Ahmadiyya Islam and Muslims are now in Southern Mexico and Latin America
Ahmadiyya (/ɑːməˈdiə/; officially, the Ahmadiyya Muslim Community or the Ahmadiyya Muslim Jama’at; Arabic: الجماعة الإسلامية الأحمدية, transliterated: al-Jamā’ah al-Islāmiyyah al-Aḥmadiyyah; Urdu: احمدیہ مسلم جماعت) is an Islamic religious movement founded in Punjab, British India, near the end of the 19th century. It originated with the life and teachings of Mirza Ghulam Ahmad (1835–1908), who claimed to have appeared in fulfilment of the prophecies concerning the world’s reformer during the end times, who was to bring about, by peaceful means, the final triumph of Islam and herald the eschaton as predicted in Islamic scriptures as well as the traditions of various world religions. He claimed to have been divinely appointed as the Mujaddid (renewer) of Islam, the promised Messiah and Mahdi awaited by Muslims. The adherents of the Ahmadiyya movement are referred to as Ahmadi Muslims or simply Ahmadis.
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Ahmadi thought emphasizes the belief that Islam is the final dispensation for humanity as revealed to Muhammad and the necessity of restoring to it its true essence and pristine form, which had been lost through the centuries. Ahmadiyya adherents believe that Ahmad appeared in the likeness of Jesus, to end religious wars, condemn bloodshed and reinstitute morality, justice, and peace. They believe that upon divine guidance he divested Islam of fanatical and innovative beliefs and practices by championing what is, in their view, Islam’s true and essential teachings as practised by Muhammad and the early Islamic community. Thus, Ahmadis view themselves as leading the revival and peaceful propagation of Islam.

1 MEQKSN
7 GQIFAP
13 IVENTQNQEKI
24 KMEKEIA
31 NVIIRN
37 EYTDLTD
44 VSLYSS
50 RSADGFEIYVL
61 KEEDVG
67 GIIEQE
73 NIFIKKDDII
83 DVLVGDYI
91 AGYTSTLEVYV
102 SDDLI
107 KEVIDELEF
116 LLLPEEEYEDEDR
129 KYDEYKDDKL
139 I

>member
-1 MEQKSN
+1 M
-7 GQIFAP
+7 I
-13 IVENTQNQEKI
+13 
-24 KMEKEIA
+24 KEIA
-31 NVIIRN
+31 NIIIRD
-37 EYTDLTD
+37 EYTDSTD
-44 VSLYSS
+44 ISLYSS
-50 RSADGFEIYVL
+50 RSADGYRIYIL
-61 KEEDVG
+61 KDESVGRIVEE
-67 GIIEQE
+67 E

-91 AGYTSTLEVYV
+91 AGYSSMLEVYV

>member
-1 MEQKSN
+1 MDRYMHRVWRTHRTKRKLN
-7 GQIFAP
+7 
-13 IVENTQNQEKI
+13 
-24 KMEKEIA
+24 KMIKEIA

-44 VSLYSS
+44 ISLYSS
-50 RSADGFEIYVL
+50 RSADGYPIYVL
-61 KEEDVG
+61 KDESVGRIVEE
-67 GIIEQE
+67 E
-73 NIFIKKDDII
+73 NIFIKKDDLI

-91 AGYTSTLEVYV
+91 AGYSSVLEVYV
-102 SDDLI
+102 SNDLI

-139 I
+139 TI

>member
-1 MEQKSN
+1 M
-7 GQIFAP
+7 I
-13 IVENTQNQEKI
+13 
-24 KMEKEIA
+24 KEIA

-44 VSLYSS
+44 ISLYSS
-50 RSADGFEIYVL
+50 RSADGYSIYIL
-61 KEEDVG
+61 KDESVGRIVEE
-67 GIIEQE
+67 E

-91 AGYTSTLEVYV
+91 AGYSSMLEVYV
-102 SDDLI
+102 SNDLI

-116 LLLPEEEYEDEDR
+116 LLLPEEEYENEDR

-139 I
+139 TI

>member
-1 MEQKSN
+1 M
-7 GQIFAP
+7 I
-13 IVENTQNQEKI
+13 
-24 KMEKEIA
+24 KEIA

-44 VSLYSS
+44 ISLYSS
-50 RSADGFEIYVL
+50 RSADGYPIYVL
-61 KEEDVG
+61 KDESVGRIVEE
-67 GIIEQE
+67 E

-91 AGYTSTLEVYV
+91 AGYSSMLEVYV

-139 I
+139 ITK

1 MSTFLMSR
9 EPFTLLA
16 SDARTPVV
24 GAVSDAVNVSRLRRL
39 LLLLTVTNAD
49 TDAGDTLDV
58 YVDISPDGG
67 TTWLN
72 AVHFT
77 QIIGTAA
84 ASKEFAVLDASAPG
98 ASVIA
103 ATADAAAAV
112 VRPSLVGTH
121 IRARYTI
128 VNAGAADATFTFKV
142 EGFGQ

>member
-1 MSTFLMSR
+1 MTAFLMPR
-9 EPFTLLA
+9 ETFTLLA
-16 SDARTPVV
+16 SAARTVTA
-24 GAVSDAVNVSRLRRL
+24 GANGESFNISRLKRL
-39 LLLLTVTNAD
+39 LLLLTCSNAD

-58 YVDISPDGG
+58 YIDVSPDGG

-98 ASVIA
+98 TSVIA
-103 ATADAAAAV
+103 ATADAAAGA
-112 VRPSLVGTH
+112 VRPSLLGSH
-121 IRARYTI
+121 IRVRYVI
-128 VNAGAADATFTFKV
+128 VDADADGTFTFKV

Mirza Ghulam Ahmad founded the movement on 23 March 1889. Since his death, the community has been led by a number of Caliphs and has expanded to 209 countries and territories of the world as of 2016 with concentrations in South Asia, West Africa, East Africa and Indonesia. The Ahmadis have a strong missionary tradition and were among the earliest Muslim communities to arrive in Britain and other Western countries. Currently, the community is led by its Caliph, Mirza Masroor Ahmad, and is estimated to number between 10 and 20 million worldwide.
The population is almost entirely contained in the single, highly organized and united movement. In this sense there is only one major branch. However, in the early history of the community, a number of Ahmadis broke away over the nature of Ahmad’s prophethood and succession and formed the Lahore Ahmadiyya Movement which today represent a small fraction of all Ahmadis. Some Ahmadiyya-specific beliefs have been thought of as opposed to contemporary mainstream Islamic thought since the movement’s birth, and some Ahmadis have subsequently faced persecution. Many Muslims consider Ahmadi Muslims as either kafirs or heretics.